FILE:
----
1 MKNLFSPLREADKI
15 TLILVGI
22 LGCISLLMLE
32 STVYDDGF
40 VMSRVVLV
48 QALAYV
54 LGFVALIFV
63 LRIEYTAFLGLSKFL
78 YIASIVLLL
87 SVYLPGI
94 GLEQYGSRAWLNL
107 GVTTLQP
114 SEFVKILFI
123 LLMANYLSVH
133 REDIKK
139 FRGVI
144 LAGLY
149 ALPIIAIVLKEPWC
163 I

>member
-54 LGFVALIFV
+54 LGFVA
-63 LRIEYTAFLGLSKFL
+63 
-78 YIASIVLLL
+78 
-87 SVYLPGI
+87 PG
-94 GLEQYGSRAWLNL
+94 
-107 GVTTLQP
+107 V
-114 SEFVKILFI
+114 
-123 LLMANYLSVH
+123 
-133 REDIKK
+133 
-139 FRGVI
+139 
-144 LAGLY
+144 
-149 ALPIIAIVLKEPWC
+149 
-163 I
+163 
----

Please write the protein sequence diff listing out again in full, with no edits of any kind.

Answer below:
1 MKNLFSPLREADKI
15 TLILVGI
22 LGCISLLMLE
32 STVYDDGF
40 VMSRVVLV
48 QALAYV
54 LGFVALIFV
63 LRIEYTAFLGLSKFL
78 YIASIVLLL
87 SVYLPGI
94 GLEQYGSRAWLNL
107 GVTTLQP
114 SEFVKILFI
123 LLMANYLSVH
133 REDIKK
139 FRGVI
144 LAGLY
149 ALPIIAIVLKEPWC
163 I

>member
-54 LGFVALIFV
+54 LGFVA
-63 LRIEYTAFLGLSKFL
+63 
-78 YIASIVLLL
+78 
-87 SVYLPGI
+87 PG
-94 GLEQYGSRAWLNL
+94 
-107 GVTTLQP
+107 V
-114 SEFVKILFI
+114 
-123 LLMANYLSVH
+123 
-133 REDIKK
+133 
-139 FRGVI
+139 
-144 LAGLY
+144 
-149 ALPIIAIVLKEPWC
+149 
-163 I
+163 